Why do I receive a syntax error when printing a string in Python 3?
>>> print "hello World" File "<stdin>", line 1 print "hello World" ^ SyntaxError: invalid syntax
In Python 3,
It looks like you're using Python 3.0, in which print has turned into a callable function rather than a statement.
Because in Python 3,
print statement has been replaced with a
print() function, with keyword arguments to replace most of the special syntax of the old print statement. So you have to write it as
But if you write this in a program and someone using Python 2.x tries to run it, they will get an error. To avoid this, it is a good practice to import print function:
from __future__ import print_function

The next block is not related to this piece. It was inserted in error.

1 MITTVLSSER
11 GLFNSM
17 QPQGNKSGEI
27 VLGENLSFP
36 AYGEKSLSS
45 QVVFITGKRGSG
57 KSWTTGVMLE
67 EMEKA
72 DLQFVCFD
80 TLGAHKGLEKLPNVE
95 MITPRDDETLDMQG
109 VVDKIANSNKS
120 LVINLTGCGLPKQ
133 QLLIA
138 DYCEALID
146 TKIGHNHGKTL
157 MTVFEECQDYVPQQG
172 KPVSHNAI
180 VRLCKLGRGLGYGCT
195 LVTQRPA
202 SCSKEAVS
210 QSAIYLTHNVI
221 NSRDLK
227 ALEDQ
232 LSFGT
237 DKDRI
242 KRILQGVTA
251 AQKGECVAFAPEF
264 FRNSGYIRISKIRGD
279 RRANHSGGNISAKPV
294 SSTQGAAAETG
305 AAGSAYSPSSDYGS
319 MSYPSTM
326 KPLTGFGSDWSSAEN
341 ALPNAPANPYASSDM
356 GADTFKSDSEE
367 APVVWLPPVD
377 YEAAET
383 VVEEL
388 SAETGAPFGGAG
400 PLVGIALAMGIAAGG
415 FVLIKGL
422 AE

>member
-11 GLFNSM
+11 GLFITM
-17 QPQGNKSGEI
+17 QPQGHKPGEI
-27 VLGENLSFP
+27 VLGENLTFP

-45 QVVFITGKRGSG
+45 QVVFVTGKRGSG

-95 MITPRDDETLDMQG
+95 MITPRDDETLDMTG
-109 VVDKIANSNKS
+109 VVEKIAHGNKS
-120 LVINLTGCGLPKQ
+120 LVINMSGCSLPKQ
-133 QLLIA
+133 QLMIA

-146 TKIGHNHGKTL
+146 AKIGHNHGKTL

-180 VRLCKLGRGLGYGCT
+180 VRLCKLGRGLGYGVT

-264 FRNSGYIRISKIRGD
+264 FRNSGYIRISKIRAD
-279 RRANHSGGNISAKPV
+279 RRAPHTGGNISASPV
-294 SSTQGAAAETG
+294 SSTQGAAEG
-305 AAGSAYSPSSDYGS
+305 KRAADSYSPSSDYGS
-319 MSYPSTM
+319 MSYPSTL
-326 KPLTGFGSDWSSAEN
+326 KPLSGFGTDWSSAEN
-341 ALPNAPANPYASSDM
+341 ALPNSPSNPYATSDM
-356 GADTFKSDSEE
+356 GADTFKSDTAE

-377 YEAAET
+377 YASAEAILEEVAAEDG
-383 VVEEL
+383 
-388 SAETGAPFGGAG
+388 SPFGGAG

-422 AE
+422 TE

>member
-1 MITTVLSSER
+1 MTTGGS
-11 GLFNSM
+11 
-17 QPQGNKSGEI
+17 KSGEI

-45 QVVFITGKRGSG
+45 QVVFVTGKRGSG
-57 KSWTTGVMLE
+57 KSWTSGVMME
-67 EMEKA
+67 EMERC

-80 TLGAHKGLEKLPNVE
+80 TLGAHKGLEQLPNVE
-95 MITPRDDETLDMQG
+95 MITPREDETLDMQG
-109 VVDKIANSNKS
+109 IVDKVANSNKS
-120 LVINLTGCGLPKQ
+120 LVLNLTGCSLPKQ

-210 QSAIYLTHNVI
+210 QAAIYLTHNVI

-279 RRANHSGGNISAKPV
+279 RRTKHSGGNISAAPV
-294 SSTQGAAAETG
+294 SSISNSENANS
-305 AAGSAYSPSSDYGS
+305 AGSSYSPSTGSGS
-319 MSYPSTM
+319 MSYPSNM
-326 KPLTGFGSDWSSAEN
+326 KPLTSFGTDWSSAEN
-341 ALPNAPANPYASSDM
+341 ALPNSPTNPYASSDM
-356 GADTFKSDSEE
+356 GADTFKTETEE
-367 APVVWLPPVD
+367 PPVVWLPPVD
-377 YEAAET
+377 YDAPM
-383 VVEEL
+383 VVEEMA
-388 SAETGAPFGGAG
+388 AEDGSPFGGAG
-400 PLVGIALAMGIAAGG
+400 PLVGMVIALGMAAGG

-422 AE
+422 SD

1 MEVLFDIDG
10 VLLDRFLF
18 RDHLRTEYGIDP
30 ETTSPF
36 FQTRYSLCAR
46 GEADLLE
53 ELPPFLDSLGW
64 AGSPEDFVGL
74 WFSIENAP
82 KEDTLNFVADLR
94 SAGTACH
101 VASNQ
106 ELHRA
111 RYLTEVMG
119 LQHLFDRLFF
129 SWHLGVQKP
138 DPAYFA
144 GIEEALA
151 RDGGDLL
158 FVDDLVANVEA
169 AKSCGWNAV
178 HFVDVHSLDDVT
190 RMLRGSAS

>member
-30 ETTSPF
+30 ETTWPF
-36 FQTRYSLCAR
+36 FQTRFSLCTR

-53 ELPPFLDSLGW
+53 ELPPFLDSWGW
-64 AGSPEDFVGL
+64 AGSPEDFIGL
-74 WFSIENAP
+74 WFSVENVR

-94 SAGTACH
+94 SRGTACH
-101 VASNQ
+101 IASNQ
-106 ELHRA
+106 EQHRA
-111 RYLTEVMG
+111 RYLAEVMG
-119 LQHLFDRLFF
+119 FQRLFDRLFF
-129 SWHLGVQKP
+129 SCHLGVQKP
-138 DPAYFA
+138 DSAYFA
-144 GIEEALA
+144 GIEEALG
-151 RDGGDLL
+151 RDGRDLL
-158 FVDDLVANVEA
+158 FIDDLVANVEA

Now your code works on both 2.x & 3.x.
Check out below examples also to get familiar with print() function.
Old: print "The answer is", 2*2 New: print("The answer is", 2*2) Old: print x, # Trailing comma suppresses newline New: print(x, end=" ") # Appends a space instead of a newline Old: print # Prints a newline New: print() # You must call the function! Old: print >>sys.stderr, "fatal error" New: print("fatal error", file=sys.stderr) Old: print (x, y) # prints repr((x, y)) New: print((x, y)) # Not the same as print(x, y)!
Source: What’s New In Python 3.0?